Mayo Clinic Q and A: Stretching your hamstring

African American woman stretching before exercise

DEAR MAYO CLINIC: I am a very active person. I visit the gym and run regularly. Although I have been able to avoid any major injuries, I find myself constantly stretching my hamstrings. It seems no matter how flexible I get, they still feel tight. What else can I do?

ANSWER: Having an active lifestyle is important to achieving long-term health and wellness, so congratulations on maintaining regular exercise ― and avoiding injuries. Stretching has probably helped protect you from injury.

Stretching is an important component of any exercise program. Most aerobic and strength training programs inherently cause your muscles to contract and tighten. Stretching can increase flexibility and improve your joints’ range of motion, helping you move more freely. Stretching after you exercise also can boost circulation.

It is not uncommon to see patients like yourself who have a constant urge to stretch their hamstrings, a muscle on the back of the thigh that bends the knee. These patients state that they feel the desire to stretch frequently to get rid of a sensation that their muscle feels tight or stiff. This type of stretching is known as static stretching ― when we passively hold a muscle in an elongated position in attempts to lengthen it from its previous state.

More often than not, stretching only provides short-term relief, and then the tight sensation comes right back. The reason for this has to do with how your body is triggering you and with the way your nerve and pain pathways work.

Studies have shown that this feeling of stiffness does not always correlate with lack of mobility or flexibility in the affected area. Instead, the stiffness is a message from the nervous system alerting the brain on the current state of your body. In essence, your body is hurting, so the nervous system is sending this message in hopes of getting your attention to slow your movements. In some cases, the sensation of tightness and stiffness may signal an injury, but usually it is only an alert from the body in an attempt to help you avoid potential injury.

Pain nerves do not exist in the body. Instead, the nerve endings send messages about its environment to the brain. It may tell the brain it is experiencing sensations such as warmth, vibration or light touch, which can be considered potential threats. These messages are taken from the nerve endings, up the spinal cord and into the brain. At this point, the brain weighs the importance of the information, and decides that it is harmful or dismisses it. If it decides that the environment is harmful, the brain creates pain sensations at that location. Relating this back to stiffness, this sensation is simply a constant message being sent from the nerve endings about that muscle, and the brain is deciding that the message could potentially be harmful. As a result, the brain is creating discomfort in that area.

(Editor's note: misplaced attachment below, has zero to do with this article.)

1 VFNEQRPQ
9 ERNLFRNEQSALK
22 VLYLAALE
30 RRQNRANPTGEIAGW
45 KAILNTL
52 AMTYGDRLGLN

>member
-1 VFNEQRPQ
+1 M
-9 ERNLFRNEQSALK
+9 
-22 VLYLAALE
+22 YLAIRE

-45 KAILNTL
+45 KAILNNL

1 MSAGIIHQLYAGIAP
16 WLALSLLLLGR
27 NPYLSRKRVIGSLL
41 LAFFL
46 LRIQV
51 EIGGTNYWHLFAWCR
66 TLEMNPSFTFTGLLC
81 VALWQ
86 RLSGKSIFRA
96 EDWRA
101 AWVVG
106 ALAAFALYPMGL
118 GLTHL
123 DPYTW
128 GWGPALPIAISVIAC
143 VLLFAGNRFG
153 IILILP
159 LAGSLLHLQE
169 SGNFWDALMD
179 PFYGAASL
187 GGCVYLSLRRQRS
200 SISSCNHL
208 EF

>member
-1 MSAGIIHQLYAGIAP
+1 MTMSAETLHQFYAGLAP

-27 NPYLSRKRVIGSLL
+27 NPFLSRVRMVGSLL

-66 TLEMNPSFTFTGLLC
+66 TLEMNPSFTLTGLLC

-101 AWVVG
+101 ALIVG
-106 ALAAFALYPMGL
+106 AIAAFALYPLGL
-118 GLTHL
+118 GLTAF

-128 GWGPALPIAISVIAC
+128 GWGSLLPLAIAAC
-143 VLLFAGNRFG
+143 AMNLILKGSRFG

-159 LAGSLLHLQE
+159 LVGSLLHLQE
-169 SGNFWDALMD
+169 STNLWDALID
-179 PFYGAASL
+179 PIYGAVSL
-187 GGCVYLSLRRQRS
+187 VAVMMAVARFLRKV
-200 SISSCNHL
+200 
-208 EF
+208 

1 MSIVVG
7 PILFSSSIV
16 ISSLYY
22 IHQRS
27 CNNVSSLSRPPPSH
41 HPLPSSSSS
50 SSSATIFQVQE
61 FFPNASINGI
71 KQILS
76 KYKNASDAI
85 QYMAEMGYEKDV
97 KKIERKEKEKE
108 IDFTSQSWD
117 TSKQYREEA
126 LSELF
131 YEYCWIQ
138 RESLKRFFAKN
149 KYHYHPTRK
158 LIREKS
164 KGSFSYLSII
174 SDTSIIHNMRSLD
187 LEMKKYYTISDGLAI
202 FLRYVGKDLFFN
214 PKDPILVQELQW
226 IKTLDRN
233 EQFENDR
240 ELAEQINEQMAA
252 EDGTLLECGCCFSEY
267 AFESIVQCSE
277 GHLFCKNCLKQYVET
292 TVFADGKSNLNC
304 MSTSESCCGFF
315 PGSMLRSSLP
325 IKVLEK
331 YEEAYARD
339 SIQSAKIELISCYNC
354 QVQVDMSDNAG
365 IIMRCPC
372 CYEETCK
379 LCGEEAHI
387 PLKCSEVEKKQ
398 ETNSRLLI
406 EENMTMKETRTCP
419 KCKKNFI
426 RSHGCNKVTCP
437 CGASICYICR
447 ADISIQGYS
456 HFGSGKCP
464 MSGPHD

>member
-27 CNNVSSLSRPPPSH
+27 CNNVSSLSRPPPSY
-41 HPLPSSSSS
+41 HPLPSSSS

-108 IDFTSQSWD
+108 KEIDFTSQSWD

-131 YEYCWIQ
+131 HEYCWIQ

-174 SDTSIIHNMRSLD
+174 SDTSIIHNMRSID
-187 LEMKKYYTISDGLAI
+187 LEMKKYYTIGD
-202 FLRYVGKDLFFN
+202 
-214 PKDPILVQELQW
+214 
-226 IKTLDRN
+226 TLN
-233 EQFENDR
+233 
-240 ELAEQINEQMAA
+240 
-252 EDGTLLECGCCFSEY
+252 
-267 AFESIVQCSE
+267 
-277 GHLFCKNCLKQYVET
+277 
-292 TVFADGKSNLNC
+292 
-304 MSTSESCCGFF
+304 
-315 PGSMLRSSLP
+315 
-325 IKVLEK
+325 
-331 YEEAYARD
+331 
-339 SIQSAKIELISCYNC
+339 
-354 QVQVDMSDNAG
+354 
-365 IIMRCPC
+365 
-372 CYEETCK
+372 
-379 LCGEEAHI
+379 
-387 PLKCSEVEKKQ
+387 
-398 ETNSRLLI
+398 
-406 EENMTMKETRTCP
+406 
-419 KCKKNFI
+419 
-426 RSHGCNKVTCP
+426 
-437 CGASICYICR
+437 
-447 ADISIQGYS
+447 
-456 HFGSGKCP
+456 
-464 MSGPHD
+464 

Over time, however, when the affected area of the body is strengthened, the nervous system becomes less concerned about injury because it no longer perceives weakness as a potential threat.

Patients with hamstring issues often get more long-term relief from tightness with specific stability exercises as opposed to stretching alone. Consider adding activities such as squats or dead lifts.

Be aware that there is another common pain generator that often sends people to physical therapy: the piriformis muscle. This muscle is beneath your glutes and works to turn your hip outward. Pain in this muscle can create a constant grabbing sensation in the glute, and can cause you to have a sore lower back and hamstrings. Typically, this can be treated with stretches where you pull your knee up toward your opposite shoulder.

In general, when you’re stretching, keep it gentle. Breathe freely as you hold each stretch for around 30 seconds. Try not to hold your breath. Don’t bounce or hold a painful stretch. Expect to feel tension while you’re stretching. If you feel pain, you’ve gone too far.

Remember that the sensations felt in your body are your brain’s attempts to tell you to strengthen, move or behave in a different way. These sensations serve to drive your behaviors and do not necessarily correlate with the actual biomechanical state of the body. As a result, perceived stiffness does not always mean that the muscle is tight or needs to be stretched. Oftentimes, the muscle needs strengthening to help bring stability to the tissue. You may find this guide to stretching useful.

If you’re continuing to experience tension or pain, and stretches do not relieve this tension or pain, consult with a physical therapist, orthopedist or sports medicine specialist. These health care providers can identify the underlying cause of your constant feeling of tightness and, if necessary, provide you with individualized strengthening exercises to improve your symptoms. — Lauren Hubbard, D.P.T., Physical Therapy, Mayo Clinic, Jacksonville, Florida


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